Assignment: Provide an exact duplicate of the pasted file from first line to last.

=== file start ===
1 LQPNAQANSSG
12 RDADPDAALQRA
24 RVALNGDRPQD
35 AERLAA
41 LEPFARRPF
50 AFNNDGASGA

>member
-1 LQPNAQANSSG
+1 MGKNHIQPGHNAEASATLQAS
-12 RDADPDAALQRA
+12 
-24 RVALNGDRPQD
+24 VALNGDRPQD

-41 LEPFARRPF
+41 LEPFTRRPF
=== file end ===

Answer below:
1 LQPNAQANSSG
12 RDADPDAALQRA
24 RVALNGDRPQD
35 AERLAA
41 LEPFARRPF
50 AFNNDGASGA

>member
-1 LQPNAQANSSG
+1 MGKNHIQPGHNAEASATLQAS
-12 RDADPDAALQRA
+12 
-24 RVALNGDRPQD
+24 VALNGDRPQD

-41 LEPFARRPF
+41 LEPFTRRPF